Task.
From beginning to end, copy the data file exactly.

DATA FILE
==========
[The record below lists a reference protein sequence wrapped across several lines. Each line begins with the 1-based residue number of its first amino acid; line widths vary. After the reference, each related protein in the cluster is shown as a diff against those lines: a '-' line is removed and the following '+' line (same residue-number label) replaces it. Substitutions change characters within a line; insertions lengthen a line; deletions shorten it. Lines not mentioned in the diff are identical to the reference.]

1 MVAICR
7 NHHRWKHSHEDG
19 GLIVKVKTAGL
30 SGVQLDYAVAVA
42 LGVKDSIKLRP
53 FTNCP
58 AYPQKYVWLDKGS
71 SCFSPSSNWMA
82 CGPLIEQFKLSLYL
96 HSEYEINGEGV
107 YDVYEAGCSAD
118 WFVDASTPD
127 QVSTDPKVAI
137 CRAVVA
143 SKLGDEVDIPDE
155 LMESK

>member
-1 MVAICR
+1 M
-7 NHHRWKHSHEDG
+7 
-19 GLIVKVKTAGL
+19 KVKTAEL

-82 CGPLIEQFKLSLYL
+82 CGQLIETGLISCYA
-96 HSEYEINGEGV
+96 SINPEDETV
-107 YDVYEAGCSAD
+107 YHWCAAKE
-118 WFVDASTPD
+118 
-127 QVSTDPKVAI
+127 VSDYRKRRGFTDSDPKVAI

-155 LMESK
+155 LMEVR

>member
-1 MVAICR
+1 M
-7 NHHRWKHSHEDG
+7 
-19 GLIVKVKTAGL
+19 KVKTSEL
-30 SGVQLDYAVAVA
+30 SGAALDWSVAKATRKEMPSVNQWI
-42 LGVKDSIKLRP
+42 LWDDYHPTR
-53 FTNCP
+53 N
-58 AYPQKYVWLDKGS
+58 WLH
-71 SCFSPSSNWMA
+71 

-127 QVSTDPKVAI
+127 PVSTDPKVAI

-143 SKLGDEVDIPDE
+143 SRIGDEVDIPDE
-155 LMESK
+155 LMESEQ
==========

[The record below lists a reference protein sequence wrapped across several lines. Each line begins with the 1-based residue number of its first amino acid; line widths vary. After the reference, each related protein in the cluster is shown as a diff against those lines: a '-' line is removed and the following '+' line (same residue-number label) replaces it. Substitutions change characters within a line; insertions lengthen a line; deletions shorten it. Lines not mentioned in the diff are identical to the reference.]

1 MVAICR
7 NHHRWKHSHEDG
19 GLIVKVKTAGL
30 SGVQLDYAVAVA
42 LGVKDSIKLRP
53 FTNCP
58 AYPQKYVWLDKGS
71 SCFSPSSNWMA
82 CGPLIEQFKLSLYL
96 HSEYEINGEGV
107 YDVYEAGCSAD
118 WFVDASTPD
127 QVSTDPKVAI
137 CRAVVA
143 SKLGDEVDIPDE
155 LMESK

>member
-1 MVAICR
+1 M
-7 NHHRWKHSHEDG
+7 
-19 GLIVKVKTAGL
+19 KVKTAEL

-82 CGPLIEQFKLSLYL
+82 CGQLIETGLISCYA
-96 HSEYEINGEGV
+96 SINPEDETV
-107 YDVYEAGCSAD
+107 YHWCAAKE
-118 WFVDASTPD
+118 
-127 QVSTDPKVAI
+127 VSDYRKRRGFTDSDPKVAI

-155 LMESK
+155 LMEVR

>member
-1 MVAICR
+1 M
-7 NHHRWKHSHEDG
+7 
-19 GLIVKVKTAGL
+19 KVKTSEL
-30 SGVQLDYAVAVA
+30 SGAALDWSVAKATRKEMPSVNQWI
-42 LGVKDSIKLRP
+42 LWDDYHPTR
-53 FTNCP
+53 N
-58 AYPQKYVWLDKGS
+58 WLH
-71 SCFSPSSNWMA
+71 

-127 QVSTDPKVAI
+127 PVSTDPKVAI

-143 SKLGDEVDIPDE
+143 SRIGDEVDIPDE
-155 LMESK
+155 LMESEQ